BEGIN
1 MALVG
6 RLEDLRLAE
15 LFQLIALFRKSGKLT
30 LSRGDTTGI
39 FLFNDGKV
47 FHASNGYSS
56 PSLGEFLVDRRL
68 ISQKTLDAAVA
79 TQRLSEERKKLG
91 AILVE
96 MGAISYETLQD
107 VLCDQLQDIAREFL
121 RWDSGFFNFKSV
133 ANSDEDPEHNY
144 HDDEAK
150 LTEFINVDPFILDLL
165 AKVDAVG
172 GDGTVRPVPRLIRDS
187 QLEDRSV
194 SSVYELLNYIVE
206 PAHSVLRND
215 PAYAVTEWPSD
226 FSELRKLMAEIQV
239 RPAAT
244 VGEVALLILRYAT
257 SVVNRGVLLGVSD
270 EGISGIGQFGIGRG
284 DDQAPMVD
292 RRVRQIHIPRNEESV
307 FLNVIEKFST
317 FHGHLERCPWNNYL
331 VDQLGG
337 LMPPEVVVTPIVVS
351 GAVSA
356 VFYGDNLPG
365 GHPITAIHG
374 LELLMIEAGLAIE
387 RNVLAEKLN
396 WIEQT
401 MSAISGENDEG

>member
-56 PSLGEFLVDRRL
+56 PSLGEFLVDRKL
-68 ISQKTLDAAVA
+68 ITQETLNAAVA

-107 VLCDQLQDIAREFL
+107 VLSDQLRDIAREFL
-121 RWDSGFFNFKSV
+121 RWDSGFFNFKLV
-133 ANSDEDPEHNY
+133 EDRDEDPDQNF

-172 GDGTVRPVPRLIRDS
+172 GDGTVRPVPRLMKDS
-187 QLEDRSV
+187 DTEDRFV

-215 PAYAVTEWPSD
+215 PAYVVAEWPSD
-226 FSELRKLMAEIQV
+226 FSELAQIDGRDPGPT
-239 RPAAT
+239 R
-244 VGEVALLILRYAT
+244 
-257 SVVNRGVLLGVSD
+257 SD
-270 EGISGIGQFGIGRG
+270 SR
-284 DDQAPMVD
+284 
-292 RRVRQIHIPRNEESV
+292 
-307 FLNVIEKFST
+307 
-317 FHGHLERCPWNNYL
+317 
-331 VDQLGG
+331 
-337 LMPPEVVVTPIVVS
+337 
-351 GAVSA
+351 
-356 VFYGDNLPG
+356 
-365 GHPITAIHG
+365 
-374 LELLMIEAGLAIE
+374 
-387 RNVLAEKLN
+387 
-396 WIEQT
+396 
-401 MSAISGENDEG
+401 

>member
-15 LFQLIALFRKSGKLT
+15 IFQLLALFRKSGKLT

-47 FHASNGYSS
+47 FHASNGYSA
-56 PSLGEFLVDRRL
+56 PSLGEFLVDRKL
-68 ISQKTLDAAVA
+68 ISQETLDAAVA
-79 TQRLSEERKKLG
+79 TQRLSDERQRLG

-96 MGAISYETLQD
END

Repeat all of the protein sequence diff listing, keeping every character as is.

1 MALVG
6 RLEDLRLAE
15 LFQLIALFRKSGKLT
30 LSRGDTTGI
39 FLFNDGKV
47 FHASNGYSS
56 PSLGEFLVDRRL
68 ISQKTLDAAVA
79 TQRLSEERKKLG
91 AILVE
96 MGAISYETLQD
107 VLCDQLQDIAREFL
121 RWDSGFFNFKSV
133 ANSDEDPEHNY
144 HDDEAK
150 LTEFINVDPFILDLL
165 AKVDAVG
172 GDGTVRPVPRLIRDS
187 QLEDRSV
194 SSVYELLNYIVE
206 PAHSVLRND
215 PAYAVTEWPSD
226 FSELRKLMAEIQV
239 RPAAT
244 VGEVALLILRYAT
257 SVVNRGVLLGVSD
270 EGISGIGQFGIGRG
284 DDQAPMVD
292 RRVRQIHIPRNEESV
307 FLNVIEKFST
317 FHGHLERCPWNNYL
331 VDQLGG
337 LMPPEVVVTPIVVS
351 GAVSA
356 VFYGDNLPG
365 GHPITAIHG
374 LELLMIEAGLAIE
387 RNVLAEKLN
396 WIEQT
401 MSAISGENDEG

>member
-56 PSLGEFLVDRRL
+56 PSLGEFLVDRKL
-68 ISQKTLDAAVA
+68 ITQETLNAAVA

-107 VLCDQLQDIAREFL
+107 VLSDQLRDIAREFL
-121 RWDSGFFNFKSV
+121 RWDSGFFNFKLV
-133 ANSDEDPEHNY
+133 EDRDEDPDQNF

-172 GDGTVRPVPRLIRDS
+172 GDGTVRPVPRLMKDS
-187 QLEDRSV
+187 DTEDRFV

-215 PAYAVTEWPSD
+215 PAYVVAEWPSD
-226 FSELRKLMAEIQV
+226 FSELAQIDGRDPGPT
-239 RPAAT
+239 R
-244 VGEVALLILRYAT
+244 
-257 SVVNRGVLLGVSD
+257 SD
-270 EGISGIGQFGIGRG
+270 SR
-284 DDQAPMVD
+284 
-292 RRVRQIHIPRNEESV
+292 
-307 FLNVIEKFST
+307 
-317 FHGHLERCPWNNYL
+317 
-331 VDQLGG
+331 
-337 LMPPEVVVTPIVVS
+337 
-351 GAVSA
+351 
-356 VFYGDNLPG
+356 
-365 GHPITAIHG
+365 
-374 LELLMIEAGLAIE
+374 
-387 RNVLAEKLN
+387 
-396 WIEQT
+396 
-401 MSAISGENDEG
+401 

>member
-15 LFQLIALFRKSGKLT
+15 IFQLLALFRKSGKLT

-47 FHASNGYSS
+47 FHASNGYSA
-56 PSLGEFLVDRRL
+56 PSLGEFLVDRKL
-68 ISQKTLDAAVA
+68 ISQETLDAAVA
-79 TQRLSEERKKLG
+79 TQRLSDERQRLG

-96 MGAISYETLQD